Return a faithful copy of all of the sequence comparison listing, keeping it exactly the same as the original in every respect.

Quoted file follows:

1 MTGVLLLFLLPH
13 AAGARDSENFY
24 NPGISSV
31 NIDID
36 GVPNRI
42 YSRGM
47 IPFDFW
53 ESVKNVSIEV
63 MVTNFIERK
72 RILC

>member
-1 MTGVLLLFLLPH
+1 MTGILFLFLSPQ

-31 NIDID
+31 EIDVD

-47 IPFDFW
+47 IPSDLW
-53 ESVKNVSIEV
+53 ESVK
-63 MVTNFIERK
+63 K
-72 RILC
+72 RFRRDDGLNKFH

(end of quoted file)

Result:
1 MTGVLLLFLLPH
13 AAGARDSENFY
24 NPGISSV
31 NIDID
36 GVPNRI
42 YSRGM
47 IPFDFW
53 ESVKNVSIEV
63 MVTNFIERK
72 RILC

>member
-1 MTGVLLLFLLPH
+1 MTGILFLFLSPQ

-31 NIDID
+31 EIDVD

-47 IPFDFW
+47 IPSDLW
-53 ESVKNVSIEV
+53 ESVK
-63 MVTNFIERK
+63 K
-72 RILC
+72 RFRRDDGLNKFH